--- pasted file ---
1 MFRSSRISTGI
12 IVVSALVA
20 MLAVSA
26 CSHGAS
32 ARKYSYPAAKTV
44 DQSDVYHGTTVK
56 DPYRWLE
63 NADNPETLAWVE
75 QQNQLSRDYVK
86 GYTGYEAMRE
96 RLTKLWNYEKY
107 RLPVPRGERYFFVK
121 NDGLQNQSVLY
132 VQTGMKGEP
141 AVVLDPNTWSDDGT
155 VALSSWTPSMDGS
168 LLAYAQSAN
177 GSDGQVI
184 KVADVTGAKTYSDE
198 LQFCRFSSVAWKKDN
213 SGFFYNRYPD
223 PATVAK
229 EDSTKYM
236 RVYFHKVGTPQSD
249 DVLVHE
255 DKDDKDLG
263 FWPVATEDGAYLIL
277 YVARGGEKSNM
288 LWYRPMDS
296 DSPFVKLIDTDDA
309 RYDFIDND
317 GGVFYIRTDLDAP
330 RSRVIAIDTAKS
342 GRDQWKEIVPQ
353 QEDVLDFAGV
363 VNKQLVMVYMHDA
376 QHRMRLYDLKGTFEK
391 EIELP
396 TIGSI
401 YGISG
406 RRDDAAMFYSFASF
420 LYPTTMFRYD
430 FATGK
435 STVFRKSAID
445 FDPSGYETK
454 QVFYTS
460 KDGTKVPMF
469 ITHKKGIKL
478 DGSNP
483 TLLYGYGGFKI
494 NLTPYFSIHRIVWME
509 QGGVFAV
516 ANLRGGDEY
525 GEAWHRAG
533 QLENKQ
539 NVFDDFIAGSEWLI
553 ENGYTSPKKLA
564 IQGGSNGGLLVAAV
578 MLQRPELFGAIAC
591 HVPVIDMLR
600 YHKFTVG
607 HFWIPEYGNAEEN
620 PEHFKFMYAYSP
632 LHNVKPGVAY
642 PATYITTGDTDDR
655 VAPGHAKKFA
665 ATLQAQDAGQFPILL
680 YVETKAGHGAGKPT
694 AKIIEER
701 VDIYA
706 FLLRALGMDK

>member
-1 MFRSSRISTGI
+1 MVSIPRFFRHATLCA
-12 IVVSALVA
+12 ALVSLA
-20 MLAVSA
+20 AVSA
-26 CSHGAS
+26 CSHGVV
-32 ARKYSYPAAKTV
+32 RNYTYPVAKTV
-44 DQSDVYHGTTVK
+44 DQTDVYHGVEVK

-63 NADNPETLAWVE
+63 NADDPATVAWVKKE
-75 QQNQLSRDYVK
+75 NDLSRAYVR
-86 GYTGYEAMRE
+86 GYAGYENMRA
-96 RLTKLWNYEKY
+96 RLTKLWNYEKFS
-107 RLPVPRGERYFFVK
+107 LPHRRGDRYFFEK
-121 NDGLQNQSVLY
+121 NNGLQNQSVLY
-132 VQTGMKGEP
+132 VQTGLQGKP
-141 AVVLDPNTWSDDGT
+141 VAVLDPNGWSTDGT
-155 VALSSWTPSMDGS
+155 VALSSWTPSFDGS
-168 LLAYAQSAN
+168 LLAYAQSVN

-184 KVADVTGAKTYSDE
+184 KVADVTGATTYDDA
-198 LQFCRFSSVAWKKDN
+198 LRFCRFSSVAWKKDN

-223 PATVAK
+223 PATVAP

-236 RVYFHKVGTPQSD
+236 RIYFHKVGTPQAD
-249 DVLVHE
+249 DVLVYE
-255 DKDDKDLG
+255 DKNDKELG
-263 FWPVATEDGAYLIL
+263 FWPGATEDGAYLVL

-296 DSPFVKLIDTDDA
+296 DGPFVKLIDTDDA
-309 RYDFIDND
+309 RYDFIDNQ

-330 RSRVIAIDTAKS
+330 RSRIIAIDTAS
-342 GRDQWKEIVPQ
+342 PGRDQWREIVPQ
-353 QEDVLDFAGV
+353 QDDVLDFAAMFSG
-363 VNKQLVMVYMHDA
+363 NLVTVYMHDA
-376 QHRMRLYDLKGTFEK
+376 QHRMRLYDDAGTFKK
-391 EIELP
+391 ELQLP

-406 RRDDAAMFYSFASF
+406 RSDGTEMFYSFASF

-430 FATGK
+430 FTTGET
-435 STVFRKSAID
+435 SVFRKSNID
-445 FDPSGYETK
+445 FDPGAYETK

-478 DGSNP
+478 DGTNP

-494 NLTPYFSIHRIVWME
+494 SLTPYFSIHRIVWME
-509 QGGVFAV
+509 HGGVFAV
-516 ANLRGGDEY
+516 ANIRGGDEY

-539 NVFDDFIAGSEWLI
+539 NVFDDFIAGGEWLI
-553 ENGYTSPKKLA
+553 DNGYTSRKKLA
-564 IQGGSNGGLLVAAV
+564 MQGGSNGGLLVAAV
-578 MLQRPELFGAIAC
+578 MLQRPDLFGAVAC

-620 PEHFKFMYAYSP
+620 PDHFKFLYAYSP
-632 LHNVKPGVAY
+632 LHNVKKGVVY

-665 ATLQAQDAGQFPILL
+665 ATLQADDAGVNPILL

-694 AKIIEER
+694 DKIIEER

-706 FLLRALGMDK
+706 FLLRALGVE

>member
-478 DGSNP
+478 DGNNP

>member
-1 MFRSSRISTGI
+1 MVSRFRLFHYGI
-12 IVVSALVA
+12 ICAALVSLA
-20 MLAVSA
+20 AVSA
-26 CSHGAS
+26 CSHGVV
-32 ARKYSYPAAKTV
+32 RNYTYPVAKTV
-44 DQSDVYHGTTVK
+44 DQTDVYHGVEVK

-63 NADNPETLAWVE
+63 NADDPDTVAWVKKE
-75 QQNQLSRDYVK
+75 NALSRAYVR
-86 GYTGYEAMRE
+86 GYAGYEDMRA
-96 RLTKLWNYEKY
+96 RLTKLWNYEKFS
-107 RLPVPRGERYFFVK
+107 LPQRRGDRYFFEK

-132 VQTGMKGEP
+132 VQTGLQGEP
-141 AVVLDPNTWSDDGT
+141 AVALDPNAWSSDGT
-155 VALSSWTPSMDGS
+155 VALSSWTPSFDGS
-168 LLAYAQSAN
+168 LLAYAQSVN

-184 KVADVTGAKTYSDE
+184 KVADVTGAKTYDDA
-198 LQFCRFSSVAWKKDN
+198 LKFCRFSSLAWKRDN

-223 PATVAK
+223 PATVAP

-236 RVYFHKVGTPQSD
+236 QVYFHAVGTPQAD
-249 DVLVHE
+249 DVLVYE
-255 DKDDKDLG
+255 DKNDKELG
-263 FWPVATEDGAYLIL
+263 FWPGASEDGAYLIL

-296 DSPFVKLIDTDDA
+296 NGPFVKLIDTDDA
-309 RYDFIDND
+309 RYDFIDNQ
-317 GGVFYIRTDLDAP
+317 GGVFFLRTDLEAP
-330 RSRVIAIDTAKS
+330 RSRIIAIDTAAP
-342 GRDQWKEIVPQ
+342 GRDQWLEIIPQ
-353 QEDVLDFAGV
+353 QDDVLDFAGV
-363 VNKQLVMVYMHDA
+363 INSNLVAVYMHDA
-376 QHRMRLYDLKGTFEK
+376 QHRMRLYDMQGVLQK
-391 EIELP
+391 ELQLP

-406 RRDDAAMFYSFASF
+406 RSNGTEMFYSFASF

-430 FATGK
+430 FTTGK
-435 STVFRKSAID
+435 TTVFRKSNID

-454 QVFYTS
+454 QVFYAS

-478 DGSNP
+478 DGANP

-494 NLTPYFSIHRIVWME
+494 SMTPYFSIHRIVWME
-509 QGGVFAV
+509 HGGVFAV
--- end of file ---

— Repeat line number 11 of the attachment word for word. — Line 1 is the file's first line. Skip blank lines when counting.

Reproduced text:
96 RLTKLWNYEKY